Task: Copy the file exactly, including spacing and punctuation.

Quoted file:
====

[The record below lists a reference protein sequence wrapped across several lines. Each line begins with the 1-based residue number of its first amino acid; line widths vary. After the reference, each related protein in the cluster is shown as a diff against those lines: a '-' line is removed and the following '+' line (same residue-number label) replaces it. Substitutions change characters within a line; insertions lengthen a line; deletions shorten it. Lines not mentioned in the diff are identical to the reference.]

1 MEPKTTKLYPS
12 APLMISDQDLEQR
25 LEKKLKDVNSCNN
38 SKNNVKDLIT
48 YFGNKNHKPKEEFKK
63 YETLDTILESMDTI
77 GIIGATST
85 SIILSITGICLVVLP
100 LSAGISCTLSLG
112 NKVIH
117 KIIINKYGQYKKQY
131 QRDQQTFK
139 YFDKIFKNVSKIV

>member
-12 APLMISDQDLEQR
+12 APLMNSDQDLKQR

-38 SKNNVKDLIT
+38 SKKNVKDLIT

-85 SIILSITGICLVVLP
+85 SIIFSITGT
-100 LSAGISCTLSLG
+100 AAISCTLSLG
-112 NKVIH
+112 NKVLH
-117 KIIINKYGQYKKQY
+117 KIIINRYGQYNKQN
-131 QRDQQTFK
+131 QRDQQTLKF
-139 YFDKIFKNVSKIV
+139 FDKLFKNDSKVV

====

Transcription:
[The record below lists a reference protein sequence wrapped across several lines. Each line begins with the 1-based residue number of its first amino acid; line widths vary. After the reference, each related protein in the cluster is shown as a diff against those lines: a '-' line is removed and the following '+' line (same residue-number label) replaces it. Substitutions change characters within a line; insertions lengthen a line; deletions shorten it. Lines not mentioned in the diff are identical to the reference.]

1 MEPKTTKLYPS
12 APLMISDQDLEQR
25 LEKKLKDVNSCNN
38 SKNNVKDLIT
48 YFGNKNHKPKEEFKK
63 YETLDTILESMDTI
77 GIIGATST
85 SIILSITGICLVVLP
100 LSAGISCTLSLG
112 NKVIH
117 KIIINKYGQYKKQY
131 QRDQQTFK
139 YFDKIFKNVSKIV

>member
-12 APLMISDQDLEQR
+12 APLMNSDQDLKQR

-38 SKNNVKDLIT
+38 SKKNVKDLIT

-85 SIILSITGICLVVLP
+85 SIIFSITGT
-100 LSAGISCTLSLG
+100 AAISCTLSLG
-112 NKVIH
+112 NKVLH
-117 KIIINKYGQYKKQY
+117 KIIINRYGQYNKQN
-131 QRDQQTFK
+131 QRDQQTLKF
-139 YFDKIFKNVSKIV
+139 FDKLFKNDSKVV